The rhetoric between the two nations heated up over the past month as British oil company, Desire, commenced operations. Last week, a summit comprised of 32 Latin American and Caribbean countries declared that the disputed territory belongs to Argentina. Argentina has also petitioned the United Nations for resolution of the matter. Britain has resisted calls for negotiations. Argentina foreign minister called the drilling operation an invasion of Argentina’s sovereignty. The Tories have called for Britain to deploy more warships to the region to show Argentina its resolve to drill in the Falklands. UK Defense Minister Bill Rammell informed the House of Commons that Britain was prepared to take “whatever steps [were] necessary” to protect the islands and that it made Argentina “aware of that.” Argentina tightened the navigations rules surrounding its waters in response. A senior MP asserted that the U.S. has failed to support British claims in retaliation for a British court releasing details about the treatment of a Guantanamo Bay prisoner. The region hopes for a quick resolution to the matter, as the regional conflict threatens foreign trade and regional security in Latin America.
What are the ramifications on world trade if this dispute intensifies further?
Will the dispute reside after Argentina holds elections?
TheIrishTimes: Toyota’s Troubles;
Bloomberg.com: Toyota Deliberately Held Documents, Towns Says.
Representative Edolphus Towns of New York made a statement Friday, suggesting that Toyota was guilty of withholding records harmful to them in a past court proceedings. In his statement Rep. Towns did not release the documents that would reinforce his accusations. The Rep. informant, a former member of Toyota’s in-house counsel, is currently contending his employment discharge with Toyota in court. These facts together raise questions about the merit of the Rep.’s claims, and have already drawn skepticism from many.
This latest accusation is only one of the difficulties Toyota has faced this year. Toyota has recalled around six million vehicles for various engineering concerns. The recall was officially made to deal with “unintended acceleration” as well as braking problems linked to at least thirty deaths in the U.S. Toyota has suffered with wavering consumer confidence as a result of the recall. Man consumers are now suspicious of Toyota’s regard for consumer safety and as a result sales on particular models have been plummeting.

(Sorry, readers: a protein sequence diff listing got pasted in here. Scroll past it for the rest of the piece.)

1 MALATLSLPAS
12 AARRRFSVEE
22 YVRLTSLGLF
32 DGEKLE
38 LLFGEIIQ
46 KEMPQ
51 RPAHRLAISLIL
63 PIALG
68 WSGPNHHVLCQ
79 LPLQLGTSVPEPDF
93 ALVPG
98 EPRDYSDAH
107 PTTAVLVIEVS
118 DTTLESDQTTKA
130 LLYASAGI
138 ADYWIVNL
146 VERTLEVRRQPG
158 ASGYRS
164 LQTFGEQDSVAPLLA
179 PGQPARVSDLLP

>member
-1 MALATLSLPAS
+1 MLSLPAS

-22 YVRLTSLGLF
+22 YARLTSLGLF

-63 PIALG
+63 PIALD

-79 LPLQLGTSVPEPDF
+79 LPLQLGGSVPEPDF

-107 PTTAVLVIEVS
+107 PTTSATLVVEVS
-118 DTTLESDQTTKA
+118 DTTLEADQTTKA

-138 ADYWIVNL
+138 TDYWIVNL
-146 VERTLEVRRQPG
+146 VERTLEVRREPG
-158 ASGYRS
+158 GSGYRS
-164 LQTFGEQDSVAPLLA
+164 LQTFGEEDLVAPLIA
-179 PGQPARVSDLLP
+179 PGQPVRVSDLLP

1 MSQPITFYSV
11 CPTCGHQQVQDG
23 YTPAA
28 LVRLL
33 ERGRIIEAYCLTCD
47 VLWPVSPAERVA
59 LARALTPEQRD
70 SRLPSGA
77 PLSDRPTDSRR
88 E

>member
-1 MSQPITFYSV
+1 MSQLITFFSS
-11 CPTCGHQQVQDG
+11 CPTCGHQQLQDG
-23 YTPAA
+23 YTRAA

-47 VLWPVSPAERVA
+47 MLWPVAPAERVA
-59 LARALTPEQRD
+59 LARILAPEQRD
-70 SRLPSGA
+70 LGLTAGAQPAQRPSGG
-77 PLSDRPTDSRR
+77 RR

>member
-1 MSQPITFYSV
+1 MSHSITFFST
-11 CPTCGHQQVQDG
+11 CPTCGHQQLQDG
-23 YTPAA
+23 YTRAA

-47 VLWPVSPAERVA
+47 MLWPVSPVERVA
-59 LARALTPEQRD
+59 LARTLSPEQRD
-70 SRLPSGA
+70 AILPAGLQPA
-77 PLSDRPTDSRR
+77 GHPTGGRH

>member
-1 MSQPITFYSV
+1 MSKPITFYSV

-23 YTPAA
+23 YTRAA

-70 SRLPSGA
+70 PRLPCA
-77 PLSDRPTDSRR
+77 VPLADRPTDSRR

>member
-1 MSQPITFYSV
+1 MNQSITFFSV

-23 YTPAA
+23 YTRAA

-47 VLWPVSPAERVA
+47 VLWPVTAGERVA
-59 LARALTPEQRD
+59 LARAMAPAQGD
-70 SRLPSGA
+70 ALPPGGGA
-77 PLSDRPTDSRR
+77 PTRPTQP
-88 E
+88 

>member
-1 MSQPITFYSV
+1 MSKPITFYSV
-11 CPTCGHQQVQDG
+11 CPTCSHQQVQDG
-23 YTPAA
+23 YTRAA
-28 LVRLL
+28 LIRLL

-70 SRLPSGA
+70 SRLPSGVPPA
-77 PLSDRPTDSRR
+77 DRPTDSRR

The current controversy involving Rep. Towns involves what Toyota has named its “Book of Knowledge.” Toyota claims that this electronic database is where Toyota engineers keep information relating to the design of the vehicles as well as the records of vehicle trials. Rep. Towns claims that the database contains support for his accusations that Toyota knew of the instability of its products and did nothing to remedy them. A request for discovery regarding the book was made in another legal matter, and that request was denied. Toyota’s argument was that the book is protected under trade secret laws because it contains confidential information relating to Toyota’s business and inventions.
1. Should Toyota be protected by trade secret laws so that the Book of Knowledge cannot be released? What could happen to Toyota if the book was uncovered?
2. How much do you think the American media has targeted Toyota’s recall due? Do you think this has anything to do with the American auto-industry’s demise?
New York Times: Girls’ Health: Kits to Aid in Menstrual Health May Cut School Absenteeism in Kenya
WaterWired: Keeping Girls in School Through Better Sanitation
BBC: Sanitary pads help Ghana girls go to school
Voice Of America: On World Water Day, A Call for Improved Sanitation
Voice of America: Keeping Girls in School May be a Matter of Better Sanitary Protection
Small things matter. Using microfinance and paying close attention to root causes of what holds development back can sometimes yield greater results than a poorly implemented 100 million dollar loan from international donors. Recently concluded studies by Oxford University have found that contrary to common conception, by itself greater access to clean water and sanitation is not the greatest barrier to education. The results of the study conclude that greater access to sanitary products during their period can slash schoolgirl absenteeism.
To many in the West this may appear a simple problem. However, to those in Africa it is much more difficult. First, menstruation is a taboo subject. Many women and girls do not want to discuss it and they are not comfortable trying new alternatives to traditional ways of dealing with their monthly period. An example from Ghana demonstrates the difficulties that women currently face. Researches found that most schoolgirls have two small pieces of cloth and must wash and dry them each night. If they do not dry completely, the still damp or soiled cloth will be unhygienic and place the girls at a higher risk of infection.
In addition to physical health, the start of puberty brings extra pressure from men for sex. This unwanted pressure comes even from schoolteachers, providing an additional incentive to leave school. Recent reports in Kenya have begun exposing this frequent unwanted sexual harassment. Sadly, this all too often leads to schoolgirls becoming pregnant and dropping out of school permanently.